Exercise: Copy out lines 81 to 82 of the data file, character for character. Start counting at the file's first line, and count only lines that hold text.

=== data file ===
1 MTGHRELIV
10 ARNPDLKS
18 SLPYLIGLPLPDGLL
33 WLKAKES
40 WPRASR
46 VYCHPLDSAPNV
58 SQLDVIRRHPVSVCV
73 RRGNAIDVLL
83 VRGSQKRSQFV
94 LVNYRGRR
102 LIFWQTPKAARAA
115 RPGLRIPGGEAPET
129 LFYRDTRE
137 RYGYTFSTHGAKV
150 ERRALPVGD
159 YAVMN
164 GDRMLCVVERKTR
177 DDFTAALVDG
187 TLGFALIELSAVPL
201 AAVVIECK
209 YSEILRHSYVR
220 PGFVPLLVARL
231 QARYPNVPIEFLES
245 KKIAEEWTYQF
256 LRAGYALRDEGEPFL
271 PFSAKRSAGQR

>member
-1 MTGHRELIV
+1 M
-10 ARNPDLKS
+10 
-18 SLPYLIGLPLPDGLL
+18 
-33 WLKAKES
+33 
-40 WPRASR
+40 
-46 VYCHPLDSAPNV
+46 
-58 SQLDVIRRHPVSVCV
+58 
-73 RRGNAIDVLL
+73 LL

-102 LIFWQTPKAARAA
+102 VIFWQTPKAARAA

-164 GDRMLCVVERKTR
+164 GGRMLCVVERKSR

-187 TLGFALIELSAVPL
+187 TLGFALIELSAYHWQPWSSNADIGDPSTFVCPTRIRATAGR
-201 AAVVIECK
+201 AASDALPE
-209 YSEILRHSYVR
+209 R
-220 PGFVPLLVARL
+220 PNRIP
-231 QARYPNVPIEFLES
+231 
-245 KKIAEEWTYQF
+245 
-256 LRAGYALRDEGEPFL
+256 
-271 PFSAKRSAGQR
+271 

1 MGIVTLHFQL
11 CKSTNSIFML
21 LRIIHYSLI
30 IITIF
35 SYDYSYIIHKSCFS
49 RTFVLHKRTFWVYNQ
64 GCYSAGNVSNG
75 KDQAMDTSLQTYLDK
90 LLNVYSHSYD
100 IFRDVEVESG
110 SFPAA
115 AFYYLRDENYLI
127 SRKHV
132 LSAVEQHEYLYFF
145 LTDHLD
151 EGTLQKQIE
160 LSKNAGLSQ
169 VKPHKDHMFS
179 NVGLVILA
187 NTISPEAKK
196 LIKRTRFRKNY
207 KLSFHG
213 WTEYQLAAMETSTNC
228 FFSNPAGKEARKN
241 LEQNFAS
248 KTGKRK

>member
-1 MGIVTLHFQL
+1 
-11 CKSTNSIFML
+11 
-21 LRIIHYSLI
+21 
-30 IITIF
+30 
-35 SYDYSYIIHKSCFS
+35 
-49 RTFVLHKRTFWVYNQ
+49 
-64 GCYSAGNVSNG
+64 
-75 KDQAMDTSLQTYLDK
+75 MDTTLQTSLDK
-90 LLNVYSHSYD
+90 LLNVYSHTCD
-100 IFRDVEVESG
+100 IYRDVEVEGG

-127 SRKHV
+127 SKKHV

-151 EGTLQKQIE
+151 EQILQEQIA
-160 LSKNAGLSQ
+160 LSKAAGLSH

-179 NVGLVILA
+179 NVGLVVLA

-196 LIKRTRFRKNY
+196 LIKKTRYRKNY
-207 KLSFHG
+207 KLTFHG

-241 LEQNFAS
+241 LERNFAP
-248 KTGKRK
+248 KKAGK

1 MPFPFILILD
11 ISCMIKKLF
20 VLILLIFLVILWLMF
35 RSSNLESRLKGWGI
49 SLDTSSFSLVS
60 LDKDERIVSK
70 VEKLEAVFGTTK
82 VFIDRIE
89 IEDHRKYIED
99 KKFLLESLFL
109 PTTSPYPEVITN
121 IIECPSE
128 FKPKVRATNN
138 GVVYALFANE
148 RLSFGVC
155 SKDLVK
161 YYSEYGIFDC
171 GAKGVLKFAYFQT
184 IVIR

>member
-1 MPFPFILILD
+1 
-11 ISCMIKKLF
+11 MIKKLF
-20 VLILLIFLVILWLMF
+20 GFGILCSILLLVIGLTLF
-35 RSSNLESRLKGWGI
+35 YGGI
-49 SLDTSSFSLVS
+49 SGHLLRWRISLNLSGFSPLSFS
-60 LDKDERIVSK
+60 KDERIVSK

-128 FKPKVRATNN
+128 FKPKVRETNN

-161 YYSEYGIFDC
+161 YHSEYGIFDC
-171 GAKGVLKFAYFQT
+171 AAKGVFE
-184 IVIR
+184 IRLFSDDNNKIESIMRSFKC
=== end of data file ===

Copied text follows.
169 VKPHKDHMFS
179 NVGLVILA